Professor Fiona Stafford

Professor of English Language and Literature; Fellow of Somerville College; Academic Lead for the Environmental Humanities programme at TORCH


Professor Stafford is a Fellow of the British Academy and a Fellow of the Royal Society of Edinburgh. She works on literature of the Romantic period, especially Austen, Burns, Clare, Keats, Wordsworth and Coleridge, and on their literary influences on modern poetry. Her research interests also include late 18th and early 19th-century culture; Irish and Scottish literature (post 1700); Archipelagic literature and art; place and nature writing (old and new); trees, flowers and their cultural history; environmental humanities; literature and the visual arts.

Her latest major publications are Time and Tide: The Long, Long Life of Landscape (John Murray, 2024), which has been widely reviewed and featured at literary festivals and events including the Hay Festival, and a selection of Byron's works, Byron's Travels (Everyman, 2024). 

Other books includes The Brief Life of Flowers (2018).  Like her acclaimed book, The Long, Long Life of Trees (2016), it draws on first hand observation, literature, art, folklore, mythology, cultural history, natural science, botany, history of medicine.

Recently, Professor Stafford was a speaker at the Trinity Byron Festival in Cambridge (April 2024), helped create the new Literary Garden at the Oxford Botanic Garden alongside the director, Professor Simon Hiscock, and the designer Pia Ostlund, and worked on a creative collaboration with Calum Colvin at the Scottish Portrait Gallery: Lord Byron Bicentenary Concert with Calum Colvin — Luath Press.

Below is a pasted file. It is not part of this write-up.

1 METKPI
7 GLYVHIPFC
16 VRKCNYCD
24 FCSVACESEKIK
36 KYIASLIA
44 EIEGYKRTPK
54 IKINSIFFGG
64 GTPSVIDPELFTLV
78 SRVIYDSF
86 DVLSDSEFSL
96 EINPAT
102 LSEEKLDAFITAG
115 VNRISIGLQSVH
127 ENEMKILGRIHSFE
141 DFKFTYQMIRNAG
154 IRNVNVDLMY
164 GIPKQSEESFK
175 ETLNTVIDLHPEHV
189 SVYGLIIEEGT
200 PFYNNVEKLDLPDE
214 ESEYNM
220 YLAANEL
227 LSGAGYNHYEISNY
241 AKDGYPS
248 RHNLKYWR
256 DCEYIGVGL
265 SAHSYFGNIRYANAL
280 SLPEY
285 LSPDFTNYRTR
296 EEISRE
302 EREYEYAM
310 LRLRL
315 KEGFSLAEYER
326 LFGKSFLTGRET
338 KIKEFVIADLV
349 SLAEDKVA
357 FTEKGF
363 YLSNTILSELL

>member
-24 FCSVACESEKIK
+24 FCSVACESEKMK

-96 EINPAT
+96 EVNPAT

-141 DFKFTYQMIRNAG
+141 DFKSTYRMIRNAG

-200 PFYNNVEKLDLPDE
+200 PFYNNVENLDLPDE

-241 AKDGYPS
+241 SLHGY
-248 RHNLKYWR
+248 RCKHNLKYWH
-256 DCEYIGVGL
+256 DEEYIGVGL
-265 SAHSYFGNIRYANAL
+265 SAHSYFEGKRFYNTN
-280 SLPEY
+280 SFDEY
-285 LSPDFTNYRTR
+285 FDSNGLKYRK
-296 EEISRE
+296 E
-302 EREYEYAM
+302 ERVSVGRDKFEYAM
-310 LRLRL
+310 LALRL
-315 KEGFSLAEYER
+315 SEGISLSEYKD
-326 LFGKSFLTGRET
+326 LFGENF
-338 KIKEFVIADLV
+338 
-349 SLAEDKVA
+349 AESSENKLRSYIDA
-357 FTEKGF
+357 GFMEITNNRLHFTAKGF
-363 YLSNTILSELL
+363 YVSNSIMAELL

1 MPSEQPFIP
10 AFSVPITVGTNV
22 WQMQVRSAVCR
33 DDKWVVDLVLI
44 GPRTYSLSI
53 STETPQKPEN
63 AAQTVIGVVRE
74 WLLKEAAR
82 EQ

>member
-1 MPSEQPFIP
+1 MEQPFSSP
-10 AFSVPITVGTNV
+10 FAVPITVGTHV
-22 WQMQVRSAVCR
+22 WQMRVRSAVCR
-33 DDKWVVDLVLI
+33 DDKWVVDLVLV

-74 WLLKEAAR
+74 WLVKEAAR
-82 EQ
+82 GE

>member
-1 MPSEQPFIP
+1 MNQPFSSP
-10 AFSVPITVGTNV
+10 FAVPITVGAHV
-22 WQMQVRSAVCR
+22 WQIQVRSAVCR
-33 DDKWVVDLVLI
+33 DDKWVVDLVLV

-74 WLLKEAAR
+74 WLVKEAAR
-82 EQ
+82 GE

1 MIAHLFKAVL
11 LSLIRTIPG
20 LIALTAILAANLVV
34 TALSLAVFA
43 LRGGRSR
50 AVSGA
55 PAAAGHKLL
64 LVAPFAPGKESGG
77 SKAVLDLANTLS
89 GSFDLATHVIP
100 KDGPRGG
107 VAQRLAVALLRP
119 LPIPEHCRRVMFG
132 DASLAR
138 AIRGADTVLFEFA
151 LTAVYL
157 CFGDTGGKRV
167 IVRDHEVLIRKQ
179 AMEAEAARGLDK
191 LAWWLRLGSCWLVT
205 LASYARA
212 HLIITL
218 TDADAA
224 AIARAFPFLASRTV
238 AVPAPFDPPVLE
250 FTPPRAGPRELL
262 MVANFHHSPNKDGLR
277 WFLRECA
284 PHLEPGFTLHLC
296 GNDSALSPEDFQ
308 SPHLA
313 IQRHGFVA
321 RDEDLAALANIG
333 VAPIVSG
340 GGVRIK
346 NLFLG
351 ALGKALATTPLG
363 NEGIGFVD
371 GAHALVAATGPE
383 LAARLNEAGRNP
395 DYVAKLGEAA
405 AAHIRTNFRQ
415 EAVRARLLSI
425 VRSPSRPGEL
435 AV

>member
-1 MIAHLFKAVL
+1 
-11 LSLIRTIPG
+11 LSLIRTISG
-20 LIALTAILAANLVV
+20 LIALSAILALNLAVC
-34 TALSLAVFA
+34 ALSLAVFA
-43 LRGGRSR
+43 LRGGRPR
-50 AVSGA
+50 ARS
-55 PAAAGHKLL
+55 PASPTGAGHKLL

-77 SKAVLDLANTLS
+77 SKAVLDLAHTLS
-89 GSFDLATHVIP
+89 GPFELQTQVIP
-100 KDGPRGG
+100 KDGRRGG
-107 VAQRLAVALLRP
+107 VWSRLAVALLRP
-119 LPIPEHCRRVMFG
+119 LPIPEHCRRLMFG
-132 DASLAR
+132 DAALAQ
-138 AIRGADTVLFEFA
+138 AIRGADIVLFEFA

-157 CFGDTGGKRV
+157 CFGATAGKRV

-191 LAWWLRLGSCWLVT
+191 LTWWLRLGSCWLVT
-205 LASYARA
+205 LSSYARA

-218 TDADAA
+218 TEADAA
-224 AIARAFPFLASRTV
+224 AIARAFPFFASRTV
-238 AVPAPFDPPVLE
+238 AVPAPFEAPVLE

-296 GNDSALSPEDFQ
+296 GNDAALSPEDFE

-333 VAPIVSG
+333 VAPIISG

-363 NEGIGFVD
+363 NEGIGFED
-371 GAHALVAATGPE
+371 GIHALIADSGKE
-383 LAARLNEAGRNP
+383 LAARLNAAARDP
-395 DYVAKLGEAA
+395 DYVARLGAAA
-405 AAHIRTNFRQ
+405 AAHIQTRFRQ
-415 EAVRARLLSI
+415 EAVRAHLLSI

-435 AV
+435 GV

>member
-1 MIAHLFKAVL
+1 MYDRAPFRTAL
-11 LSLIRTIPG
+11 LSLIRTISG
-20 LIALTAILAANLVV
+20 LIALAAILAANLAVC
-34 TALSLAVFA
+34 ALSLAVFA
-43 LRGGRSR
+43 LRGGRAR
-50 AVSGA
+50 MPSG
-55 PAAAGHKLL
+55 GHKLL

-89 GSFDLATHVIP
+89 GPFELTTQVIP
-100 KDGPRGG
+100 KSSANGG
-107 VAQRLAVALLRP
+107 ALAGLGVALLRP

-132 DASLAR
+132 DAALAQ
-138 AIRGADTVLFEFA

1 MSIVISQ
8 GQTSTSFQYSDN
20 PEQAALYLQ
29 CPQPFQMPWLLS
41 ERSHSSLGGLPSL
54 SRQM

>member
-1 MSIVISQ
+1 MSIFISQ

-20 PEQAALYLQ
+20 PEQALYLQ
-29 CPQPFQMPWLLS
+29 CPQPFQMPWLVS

She has also worked with Wordsworth Grasmere, providing a video talk about Wordsworth and readings for the new Museum at Dove Cottage; with the Malvern Hills Area of Outstanding Natural Beauty (Ledbury Festival 2022); with the Blenheim Estate (Autumn Festival 2022); with the Oxford Botanic Garden (Winter Lecture 5: March 2020); The Hayward Gallery (Among the Trees, March 2020).   

Professor Stafford's project, The Dimlight Hours (2019), is a play based on her essay Home Front and inspired by a family wartime diary and was part of the Edinburgh Fringe Festival.

Other recent talks include:
Online Talk: Fiona Stafford, Spring Flowers and their Stories (Chawton House, 2022)
10-Minute Talks: Keeping a diary in 1941 (The British Academy, 2021)
In Conversation with Katie Mitchell, Professor Fiona Stafford and Dr Catherine Love (TORCH | The Oxford Research Centre in the Humanities, 2021)
RFS Book Club with Fiona Stafford (Royal Forestry Society, 2021)


  • English literature
  • Scottish and Irish literature, especially poetry
  • The novel, especially Jane Austen
  • Literature and the visual arts
  • National and regional identity in literature
  • Nature Writing
  • Environmental Humanities

Media experience

Professor Stafford has considerable experience of working with media and is a regular contributor to BBC Radio. She has presented a series for BBC Radio 3 on the symbolism, importance and meaning of trees, flowers and beaches and for coverage of BBC Proms 2022. She has also contributed to the literary magazine, Archipelago.